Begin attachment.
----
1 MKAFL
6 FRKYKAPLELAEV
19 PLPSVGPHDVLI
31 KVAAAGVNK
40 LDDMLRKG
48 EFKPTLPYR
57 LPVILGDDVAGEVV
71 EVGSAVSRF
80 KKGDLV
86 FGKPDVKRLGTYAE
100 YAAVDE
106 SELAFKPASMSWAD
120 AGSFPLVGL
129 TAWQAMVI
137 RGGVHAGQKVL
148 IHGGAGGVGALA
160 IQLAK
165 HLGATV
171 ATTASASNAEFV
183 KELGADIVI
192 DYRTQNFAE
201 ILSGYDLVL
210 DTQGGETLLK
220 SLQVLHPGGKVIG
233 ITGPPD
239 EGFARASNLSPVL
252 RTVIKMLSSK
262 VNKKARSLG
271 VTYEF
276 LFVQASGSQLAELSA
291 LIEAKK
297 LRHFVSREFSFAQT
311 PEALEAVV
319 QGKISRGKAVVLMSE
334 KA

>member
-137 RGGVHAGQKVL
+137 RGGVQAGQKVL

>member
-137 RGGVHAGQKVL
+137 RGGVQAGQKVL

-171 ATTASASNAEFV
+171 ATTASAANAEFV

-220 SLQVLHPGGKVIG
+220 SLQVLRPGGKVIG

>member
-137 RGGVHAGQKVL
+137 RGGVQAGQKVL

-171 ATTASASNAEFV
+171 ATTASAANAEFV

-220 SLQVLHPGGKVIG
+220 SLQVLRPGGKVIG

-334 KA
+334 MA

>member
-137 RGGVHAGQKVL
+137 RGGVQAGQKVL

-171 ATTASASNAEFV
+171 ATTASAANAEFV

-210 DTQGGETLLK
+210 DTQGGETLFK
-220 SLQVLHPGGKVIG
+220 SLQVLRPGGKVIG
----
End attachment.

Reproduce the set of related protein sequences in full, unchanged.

1 MKAFL
6 FRKYKAPLELAEV
19 PLPSVGPHDVLI
31 KVAAAGVNK
40 LDDMLRKG
48 EFKPTLPYR
57 LPVILGDDVAGEVV
71 EVGSAVSRF
80 KKGDLV
86 FGKPDVKRLGTYAE
100 YAAVDE
106 SELAFKPASMSWAD
120 AGSFPLVGL
129 TAWQAMVI
137 RGGVHAGQKVL
148 IHGGAGGVGALA
160 IQLAK
165 HLGATV
171 ATTASASNAEFV
183 KELGADIVI
192 DYRTQNFAE
201 ILSGYDLVL
210 DTQGGETLLK
220 SLQVLHPGGKVIG
233 ITGPPD
239 EGFARASNLSPVL
252 RTVIKMLSSK
262 VNKKARSLG
271 VTYEF
276 LFVQASGSQLAELSA
291 LIEAKK
297 LRHFVSREFSFAQT
311 PEALEAVV
319 QGKISRGKAVVLMSE
334 KA

>member
-137 RGGVHAGQKVL
+137 RGGVQAGQKVL

>member
-137 RGGVHAGQKVL
+137 RGGVQAGQKVL

-171 ATTASASNAEFV
+171 ATTASAANAEFV

-220 SLQVLHPGGKVIG
+220 SLQVLRPGGKVIG

>member
-137 RGGVHAGQKVL
+137 RGGVQAGQKVL

-171 ATTASASNAEFV
+171 ATTASAANAEFV

-220 SLQVLHPGGKVIG
+220 SLQVLRPGGKVIG

-334 KA
+334 MA

>member
-137 RGGVHAGQKVL
+137 RGGVQAGQKVL

-171 ATTASASNAEFV
+171 ATTASAANAEFV

-210 DTQGGETLLK
+210 DTQGGETLFK
-220 SLQVLHPGGKVIG
+220 SLQVLRPGGKVIG